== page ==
The next morning, you might wake up with the urge to get some hot tea but instead of enjoying the warmth in subzero temperatures, I suggest you take in the immensity of the mountains around you. Surrounded by 5000m tall peaks on all sides, you won’t help but wonder about how small you are in this majestic world.

At a height of 3,800 meters (12467 feet, or well over 2 miles), it took me about a day to acclimatize to the thin air in the region. Walking uphill at a steady pace left me gasping for air each time. It took me another few days to figure out the optimal layers of clothes to wear. The sunrays are strong enough to burn the skin, but the moment you step in the shade the cold hits you. 

The Different Faces of Spiti.  
The more time you spend on the valley, the more you realize that every mile in every direction leads you to a different landscape. Spiti, a purely Buddhist society, with some of the oldest Tibetan monasteries in the world, is a cultural abode to soak in the calm, depth and spectrum of life and also the human within.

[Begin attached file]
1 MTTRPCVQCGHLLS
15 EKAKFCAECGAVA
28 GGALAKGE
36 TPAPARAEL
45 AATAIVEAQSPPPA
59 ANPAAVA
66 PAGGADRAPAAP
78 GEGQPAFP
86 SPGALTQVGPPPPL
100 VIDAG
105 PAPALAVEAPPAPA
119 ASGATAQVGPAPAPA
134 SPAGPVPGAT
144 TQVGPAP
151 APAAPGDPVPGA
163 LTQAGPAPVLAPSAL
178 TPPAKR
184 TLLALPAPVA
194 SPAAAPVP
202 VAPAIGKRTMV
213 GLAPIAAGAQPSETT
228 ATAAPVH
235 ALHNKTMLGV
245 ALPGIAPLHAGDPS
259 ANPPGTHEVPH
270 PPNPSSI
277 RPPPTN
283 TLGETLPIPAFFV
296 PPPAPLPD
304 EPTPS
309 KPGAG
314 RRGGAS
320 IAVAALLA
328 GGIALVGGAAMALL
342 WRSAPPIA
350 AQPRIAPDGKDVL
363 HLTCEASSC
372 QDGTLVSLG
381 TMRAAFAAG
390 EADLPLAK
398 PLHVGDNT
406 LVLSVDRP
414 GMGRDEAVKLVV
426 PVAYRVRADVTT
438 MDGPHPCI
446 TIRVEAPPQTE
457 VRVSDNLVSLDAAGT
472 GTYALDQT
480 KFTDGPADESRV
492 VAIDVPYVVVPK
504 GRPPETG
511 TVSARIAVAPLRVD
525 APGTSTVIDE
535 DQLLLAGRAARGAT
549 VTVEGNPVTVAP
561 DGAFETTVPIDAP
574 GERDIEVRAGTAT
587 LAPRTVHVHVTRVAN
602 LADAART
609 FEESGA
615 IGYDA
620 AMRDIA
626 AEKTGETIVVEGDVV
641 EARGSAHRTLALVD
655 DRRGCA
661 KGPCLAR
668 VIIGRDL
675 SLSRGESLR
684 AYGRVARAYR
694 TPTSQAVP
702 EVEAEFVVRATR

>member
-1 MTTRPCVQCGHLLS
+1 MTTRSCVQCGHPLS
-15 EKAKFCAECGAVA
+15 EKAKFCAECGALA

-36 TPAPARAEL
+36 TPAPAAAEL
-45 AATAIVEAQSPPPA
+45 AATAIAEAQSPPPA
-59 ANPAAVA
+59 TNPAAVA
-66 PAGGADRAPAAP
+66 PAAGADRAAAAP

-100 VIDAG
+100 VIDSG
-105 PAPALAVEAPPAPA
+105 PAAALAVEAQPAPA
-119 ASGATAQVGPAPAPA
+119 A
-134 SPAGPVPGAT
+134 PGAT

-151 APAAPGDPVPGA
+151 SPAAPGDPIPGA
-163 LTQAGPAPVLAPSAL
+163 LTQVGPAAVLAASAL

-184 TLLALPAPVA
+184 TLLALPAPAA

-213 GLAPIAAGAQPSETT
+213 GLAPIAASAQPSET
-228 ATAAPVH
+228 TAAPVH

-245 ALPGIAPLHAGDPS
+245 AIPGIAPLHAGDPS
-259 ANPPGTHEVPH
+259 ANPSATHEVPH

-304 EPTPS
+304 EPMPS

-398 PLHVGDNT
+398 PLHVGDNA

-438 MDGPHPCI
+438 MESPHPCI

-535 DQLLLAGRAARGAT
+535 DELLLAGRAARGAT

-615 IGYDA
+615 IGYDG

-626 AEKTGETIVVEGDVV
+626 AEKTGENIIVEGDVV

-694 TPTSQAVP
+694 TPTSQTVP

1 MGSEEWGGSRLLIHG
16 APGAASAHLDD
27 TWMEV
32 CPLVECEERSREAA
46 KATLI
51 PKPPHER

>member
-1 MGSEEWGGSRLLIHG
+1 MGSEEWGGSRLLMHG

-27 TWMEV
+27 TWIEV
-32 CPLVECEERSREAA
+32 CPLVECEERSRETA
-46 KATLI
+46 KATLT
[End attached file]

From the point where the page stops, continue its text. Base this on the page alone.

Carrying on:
The place is a maze of streets, all ending up either in a monastery, or an Italian pizza corner, German bakery or some local cuisine street. A few of my favorite things to do are to visit the Himalayan café, German bakery, or hang out with children in the local government school or with the locals at a shop. My favorite accommodations would be either zostel or the old monk hotel, and both of them became good friends after 6 trips. 

A string of little stalls sell local handicrafts, and daily essentials like sun hats and sunglasses. Internet connection through a cyber cafe is also available, by tapping upon the army satellite connection. Internet access at 3,800 meters is a commendable feat and despite its tortoise speed, it allows you to keep in touch with the online world.

The first few days, if you’re on a 10-15 day trip, should be spent exploring Kaza. 


Usually, Langza is not the first destination people end up going to, because it’s one of the world’s highest villages.